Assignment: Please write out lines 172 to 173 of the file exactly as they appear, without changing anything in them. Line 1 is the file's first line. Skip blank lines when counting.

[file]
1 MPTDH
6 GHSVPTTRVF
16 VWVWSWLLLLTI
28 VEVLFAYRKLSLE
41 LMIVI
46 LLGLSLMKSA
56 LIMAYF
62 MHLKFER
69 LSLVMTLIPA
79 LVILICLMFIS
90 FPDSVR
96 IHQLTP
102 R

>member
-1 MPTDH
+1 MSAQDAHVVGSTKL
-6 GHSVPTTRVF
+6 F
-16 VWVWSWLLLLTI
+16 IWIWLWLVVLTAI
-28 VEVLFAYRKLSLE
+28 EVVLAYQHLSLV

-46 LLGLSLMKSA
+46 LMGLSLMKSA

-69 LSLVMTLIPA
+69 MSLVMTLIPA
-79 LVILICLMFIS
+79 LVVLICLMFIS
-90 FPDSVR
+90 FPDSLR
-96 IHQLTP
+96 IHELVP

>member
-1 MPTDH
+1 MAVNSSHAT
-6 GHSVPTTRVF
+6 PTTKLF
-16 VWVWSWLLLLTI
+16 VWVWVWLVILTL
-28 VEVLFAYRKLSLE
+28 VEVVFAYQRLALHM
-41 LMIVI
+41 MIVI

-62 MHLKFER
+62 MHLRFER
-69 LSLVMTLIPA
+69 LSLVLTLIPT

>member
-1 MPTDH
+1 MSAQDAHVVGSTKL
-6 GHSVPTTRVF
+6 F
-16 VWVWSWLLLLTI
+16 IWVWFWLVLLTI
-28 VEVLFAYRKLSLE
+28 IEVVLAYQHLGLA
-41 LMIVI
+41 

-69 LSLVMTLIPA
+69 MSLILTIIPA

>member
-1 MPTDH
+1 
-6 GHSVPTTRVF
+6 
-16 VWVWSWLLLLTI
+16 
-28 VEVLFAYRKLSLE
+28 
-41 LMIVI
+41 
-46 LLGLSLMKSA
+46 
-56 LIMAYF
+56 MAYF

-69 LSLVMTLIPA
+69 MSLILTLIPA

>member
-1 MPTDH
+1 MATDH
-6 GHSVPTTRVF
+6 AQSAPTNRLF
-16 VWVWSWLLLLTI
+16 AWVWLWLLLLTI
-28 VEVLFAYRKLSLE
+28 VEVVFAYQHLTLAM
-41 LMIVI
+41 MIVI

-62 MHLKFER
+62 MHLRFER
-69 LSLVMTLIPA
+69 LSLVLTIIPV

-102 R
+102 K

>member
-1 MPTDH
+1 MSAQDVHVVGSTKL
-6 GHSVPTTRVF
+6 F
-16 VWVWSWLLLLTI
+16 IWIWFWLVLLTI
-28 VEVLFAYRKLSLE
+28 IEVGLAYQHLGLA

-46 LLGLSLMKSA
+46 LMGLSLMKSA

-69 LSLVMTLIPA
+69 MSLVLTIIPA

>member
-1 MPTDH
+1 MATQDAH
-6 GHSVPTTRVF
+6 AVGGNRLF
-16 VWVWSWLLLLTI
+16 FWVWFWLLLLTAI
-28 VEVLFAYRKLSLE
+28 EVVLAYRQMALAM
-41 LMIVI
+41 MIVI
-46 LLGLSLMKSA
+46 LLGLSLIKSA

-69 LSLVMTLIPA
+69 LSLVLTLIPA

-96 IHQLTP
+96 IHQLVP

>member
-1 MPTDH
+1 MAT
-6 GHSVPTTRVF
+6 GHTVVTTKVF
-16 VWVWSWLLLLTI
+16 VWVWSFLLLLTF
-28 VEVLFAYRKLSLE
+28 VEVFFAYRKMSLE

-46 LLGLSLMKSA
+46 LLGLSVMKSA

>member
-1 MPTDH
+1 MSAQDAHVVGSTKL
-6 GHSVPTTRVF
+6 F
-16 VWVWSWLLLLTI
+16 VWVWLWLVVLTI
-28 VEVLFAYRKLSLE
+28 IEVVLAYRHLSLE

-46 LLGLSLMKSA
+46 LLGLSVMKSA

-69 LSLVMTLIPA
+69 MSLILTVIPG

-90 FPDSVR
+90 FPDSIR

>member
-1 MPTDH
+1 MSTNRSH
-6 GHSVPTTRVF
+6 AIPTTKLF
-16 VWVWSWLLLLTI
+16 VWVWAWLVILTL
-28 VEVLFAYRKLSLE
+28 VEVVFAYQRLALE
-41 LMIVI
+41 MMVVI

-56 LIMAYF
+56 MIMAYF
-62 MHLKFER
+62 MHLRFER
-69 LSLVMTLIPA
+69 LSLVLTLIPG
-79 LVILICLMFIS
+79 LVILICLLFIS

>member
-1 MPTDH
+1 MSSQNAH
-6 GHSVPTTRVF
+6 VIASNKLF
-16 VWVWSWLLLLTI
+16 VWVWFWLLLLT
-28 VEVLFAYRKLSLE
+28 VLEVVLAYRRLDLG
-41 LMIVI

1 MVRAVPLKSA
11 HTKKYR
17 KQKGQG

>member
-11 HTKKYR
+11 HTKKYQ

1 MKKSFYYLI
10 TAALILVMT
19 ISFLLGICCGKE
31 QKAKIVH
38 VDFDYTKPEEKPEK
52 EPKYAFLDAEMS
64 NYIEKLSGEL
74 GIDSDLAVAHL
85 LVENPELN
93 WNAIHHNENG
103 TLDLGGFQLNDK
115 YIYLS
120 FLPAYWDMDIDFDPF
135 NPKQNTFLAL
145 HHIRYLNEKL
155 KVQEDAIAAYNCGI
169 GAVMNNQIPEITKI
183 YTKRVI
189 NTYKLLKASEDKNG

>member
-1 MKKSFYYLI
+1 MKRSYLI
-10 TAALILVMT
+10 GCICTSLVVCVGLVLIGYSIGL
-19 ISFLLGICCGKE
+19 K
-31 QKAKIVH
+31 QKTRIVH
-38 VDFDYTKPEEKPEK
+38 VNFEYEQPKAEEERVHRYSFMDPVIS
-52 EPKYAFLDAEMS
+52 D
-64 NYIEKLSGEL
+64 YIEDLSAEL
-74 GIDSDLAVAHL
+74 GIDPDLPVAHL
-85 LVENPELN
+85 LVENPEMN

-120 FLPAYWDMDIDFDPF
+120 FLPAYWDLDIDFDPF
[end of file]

+1 MSSQNAH
-6 GHSVPTTRVF